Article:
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The Daily Dispatch: December 1, 1860., [Electronic resource], Movement in
Grabbing. --A negro boy, who gave the name of Frank, appeared before the Mayor yesterday, and was sentenced to the lash, for attempting to steal a pair of shoes from Alex. Hill & Co. Within the past month Messrs. H. & Co. have had shoes stolen from their doors so often that one of the clerks was on the watch when Frank made the effort to get the last pair, and caught him in the act.
Wanted. --The subscribers wish to employ five first-class Bootmen, and six bands on Shoes and Gaiters, both stitched and channeled. Those who are capable of making first-rate work, we will give constant employment and good wages. Members of the present society of Journeymen Cordwainers need not apply, as we will not submit to their arrogance and presumption. Alex. Hill &Co., fe 21--ts
To Alex, Hill & Co. --Sirs: I have seen a personal attack made on me in yesterday's Dispatch. accusing me of stopping your servant in carrying packages to the American Hotel. This I deny, and which I can prove, too. As for watching your shop, on Saturday last, it is also false. You ask who I am and where did I come from? Sirs, my name is Denis Bropry, a native of Ireland, County Kilkenny, Ballgragget; a sober, industrious citizen, and I defy any man to say that he has ever seen me w
the notice of the employers of this city, (Richmond, Va.) They have struck against the Cord wainers' Society here, and want to reduce our wages 25 per cent. less than the usual price. D. Brophy, Pres't. "Thos. M'Carthy, Sec'y."
Mr. Alex. Hill &Co., I would ask you is this a warning to journeymen boot and shoemakers not to come here, or is it threatening any person to be whipped who wished to come?
This, like all your other communications, is untrue.
Your furthermore say that any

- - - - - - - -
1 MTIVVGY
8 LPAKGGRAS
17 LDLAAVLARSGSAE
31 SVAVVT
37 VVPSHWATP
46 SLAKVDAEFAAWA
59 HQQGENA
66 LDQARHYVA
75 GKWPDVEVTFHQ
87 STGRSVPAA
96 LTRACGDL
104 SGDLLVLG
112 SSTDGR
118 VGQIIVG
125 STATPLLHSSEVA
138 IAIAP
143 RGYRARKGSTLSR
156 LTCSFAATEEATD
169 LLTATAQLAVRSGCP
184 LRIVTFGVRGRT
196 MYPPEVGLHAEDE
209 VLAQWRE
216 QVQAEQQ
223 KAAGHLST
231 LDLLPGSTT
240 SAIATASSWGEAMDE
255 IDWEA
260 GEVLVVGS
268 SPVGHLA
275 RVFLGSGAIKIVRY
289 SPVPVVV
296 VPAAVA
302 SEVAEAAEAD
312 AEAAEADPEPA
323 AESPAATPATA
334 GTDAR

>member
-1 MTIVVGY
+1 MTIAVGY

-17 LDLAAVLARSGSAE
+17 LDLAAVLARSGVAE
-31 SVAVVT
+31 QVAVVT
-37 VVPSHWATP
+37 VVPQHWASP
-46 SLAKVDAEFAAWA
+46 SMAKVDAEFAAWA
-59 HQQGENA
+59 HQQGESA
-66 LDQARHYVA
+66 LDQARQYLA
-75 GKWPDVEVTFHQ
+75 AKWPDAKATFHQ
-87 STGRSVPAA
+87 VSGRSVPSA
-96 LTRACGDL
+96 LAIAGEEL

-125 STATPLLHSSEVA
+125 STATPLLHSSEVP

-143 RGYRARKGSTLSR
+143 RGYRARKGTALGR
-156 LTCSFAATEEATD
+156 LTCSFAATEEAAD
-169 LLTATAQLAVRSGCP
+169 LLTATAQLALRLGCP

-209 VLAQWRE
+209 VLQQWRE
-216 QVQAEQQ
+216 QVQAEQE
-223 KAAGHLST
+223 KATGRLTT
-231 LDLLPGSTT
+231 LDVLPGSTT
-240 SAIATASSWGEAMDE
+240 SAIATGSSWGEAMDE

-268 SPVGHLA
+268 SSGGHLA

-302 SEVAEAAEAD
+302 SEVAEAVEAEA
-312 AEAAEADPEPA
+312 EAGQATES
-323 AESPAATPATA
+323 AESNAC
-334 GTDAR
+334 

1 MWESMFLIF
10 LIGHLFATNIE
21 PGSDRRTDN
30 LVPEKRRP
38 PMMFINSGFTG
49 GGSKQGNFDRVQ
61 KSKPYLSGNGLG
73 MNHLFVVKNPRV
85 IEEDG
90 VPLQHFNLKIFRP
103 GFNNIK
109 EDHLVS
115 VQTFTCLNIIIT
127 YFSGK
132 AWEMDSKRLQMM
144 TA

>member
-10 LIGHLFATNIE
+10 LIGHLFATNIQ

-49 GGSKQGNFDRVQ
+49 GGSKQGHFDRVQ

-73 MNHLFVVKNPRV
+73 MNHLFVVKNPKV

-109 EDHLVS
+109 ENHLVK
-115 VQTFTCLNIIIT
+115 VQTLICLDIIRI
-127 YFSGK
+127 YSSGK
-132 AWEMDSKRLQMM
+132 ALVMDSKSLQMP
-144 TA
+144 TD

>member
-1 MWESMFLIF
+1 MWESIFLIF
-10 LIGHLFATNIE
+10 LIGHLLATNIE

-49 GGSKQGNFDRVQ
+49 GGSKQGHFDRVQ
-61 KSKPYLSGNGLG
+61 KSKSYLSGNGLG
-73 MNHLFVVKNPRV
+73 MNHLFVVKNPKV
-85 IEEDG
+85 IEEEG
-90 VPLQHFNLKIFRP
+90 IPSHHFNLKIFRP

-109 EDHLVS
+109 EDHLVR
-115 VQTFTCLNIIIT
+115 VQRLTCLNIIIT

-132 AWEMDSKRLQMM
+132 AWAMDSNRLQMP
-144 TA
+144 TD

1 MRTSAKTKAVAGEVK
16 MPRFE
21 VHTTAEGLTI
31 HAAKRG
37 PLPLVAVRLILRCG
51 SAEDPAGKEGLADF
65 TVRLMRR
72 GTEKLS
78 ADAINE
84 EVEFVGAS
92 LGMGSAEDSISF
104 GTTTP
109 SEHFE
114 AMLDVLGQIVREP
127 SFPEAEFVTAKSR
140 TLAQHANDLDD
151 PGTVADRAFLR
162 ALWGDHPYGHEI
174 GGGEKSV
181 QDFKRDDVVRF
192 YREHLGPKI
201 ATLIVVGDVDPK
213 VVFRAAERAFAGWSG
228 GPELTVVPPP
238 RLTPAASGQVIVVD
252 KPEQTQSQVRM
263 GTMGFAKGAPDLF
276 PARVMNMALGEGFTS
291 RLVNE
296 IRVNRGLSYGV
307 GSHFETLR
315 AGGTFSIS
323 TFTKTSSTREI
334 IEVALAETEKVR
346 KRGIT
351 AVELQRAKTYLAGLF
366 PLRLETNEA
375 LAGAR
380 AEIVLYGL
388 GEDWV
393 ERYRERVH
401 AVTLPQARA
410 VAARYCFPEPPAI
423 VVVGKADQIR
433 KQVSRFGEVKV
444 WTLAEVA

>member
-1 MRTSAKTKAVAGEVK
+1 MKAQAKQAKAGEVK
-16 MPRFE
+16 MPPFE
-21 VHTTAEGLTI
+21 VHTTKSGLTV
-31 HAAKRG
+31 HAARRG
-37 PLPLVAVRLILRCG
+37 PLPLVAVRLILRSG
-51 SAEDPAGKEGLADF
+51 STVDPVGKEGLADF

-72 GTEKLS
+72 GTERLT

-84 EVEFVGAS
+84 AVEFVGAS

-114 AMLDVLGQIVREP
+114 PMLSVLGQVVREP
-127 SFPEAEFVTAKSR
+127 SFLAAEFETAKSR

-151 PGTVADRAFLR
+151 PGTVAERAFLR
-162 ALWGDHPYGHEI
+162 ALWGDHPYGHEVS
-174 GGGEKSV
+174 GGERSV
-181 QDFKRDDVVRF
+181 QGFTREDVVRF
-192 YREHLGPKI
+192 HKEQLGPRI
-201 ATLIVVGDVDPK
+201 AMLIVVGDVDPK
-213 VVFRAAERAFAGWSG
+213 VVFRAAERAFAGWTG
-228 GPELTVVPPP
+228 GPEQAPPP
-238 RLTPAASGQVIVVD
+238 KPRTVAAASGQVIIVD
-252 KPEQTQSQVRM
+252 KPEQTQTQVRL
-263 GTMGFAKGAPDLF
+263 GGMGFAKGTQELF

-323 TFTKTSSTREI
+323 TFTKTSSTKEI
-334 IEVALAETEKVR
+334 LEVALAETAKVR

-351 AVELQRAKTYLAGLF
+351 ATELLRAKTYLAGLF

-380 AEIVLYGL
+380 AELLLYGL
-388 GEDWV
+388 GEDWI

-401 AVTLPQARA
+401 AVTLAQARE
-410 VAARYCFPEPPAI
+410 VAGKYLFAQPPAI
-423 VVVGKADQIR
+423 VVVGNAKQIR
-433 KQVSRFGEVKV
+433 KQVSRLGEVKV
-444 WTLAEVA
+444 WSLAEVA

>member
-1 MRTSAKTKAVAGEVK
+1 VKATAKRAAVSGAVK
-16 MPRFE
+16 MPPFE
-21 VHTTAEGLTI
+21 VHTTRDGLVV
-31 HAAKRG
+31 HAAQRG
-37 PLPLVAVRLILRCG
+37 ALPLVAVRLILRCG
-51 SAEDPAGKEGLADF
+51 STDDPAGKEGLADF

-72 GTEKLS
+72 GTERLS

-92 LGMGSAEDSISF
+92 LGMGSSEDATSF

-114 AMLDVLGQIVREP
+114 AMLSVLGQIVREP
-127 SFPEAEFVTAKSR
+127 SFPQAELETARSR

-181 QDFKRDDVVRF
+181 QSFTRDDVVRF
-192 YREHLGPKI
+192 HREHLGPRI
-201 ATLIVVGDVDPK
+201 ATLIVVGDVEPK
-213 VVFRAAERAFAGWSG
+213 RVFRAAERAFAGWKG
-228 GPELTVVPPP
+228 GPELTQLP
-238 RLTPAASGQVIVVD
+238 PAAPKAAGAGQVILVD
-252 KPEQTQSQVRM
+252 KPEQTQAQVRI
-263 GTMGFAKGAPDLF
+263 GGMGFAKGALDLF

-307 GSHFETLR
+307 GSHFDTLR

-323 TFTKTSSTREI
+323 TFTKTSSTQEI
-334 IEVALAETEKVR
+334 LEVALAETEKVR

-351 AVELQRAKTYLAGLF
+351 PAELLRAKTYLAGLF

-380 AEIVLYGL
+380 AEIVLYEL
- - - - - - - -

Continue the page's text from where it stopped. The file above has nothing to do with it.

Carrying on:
Very Highlaw, which we will not submit to. --We see from a card in the paper of this morning that we are charged with being liars, which we deny out and out; and why should Messrs. Page, White, Harwood, and ourselves, be watched on Saturday last, to see who took out work? And why should our servants be stopped whilst carrying packages to the American Hotel, which had been purchased by gentlemen, and stopped by the President of the Cordwainers' Society? And who is the President, and where did he come from? And who was it that had a card published in the Baltimore, Philadelphia, and New York papers, warning journeymen boot and shoe makers not to come to Richmond, as they would be whipped? and that any man who takes out work from Messrs. Page. White, Harwood, and ourselves, is to be whipped by some of the Society men? We have nothing further to say. Alex. Hill & Co. Richmond, Feb. 25th, 1861. fe 26--1t
City Council. --The regular monthly meeting of this body was held at 4 o'clock yesterday evening. Present, Messrs. Saunders, Grattan, Glazebrook, Hill, Burr, Crutchfield, Scott, Richardson, Talbott, Haskins, Denoon, Greanor, Griffin. The usual reports from police officers were returned. The Committee on Police say they find nothing in them requiring a special report. They say they also have had under consideration the petition of Charles Y. Morriss and others, asking that they would designate some other place than their wharves for landing powder, and recommend the Council to reject the prayer of the petition. The Committee of Finance reported that they had had under consideration the petition of Wm. C. Allen, executor of O. Slaughter, to have refunded to him the sum of $232.55, paid as tax on money, and report that they allow $140.52 on account of taxes on property erroneously given in to the Assessor by him. The following resolution was adopted: Resolved.
For Hire The balance of the year-1. No. 1 Washer and Ironer, Several House Girls, Farm Hands, and General Laborers. Apply to E. A. J. Clopton, Corner Wall & Franklin streets, opposite Dickinson, Hill & Co. mh 12--3t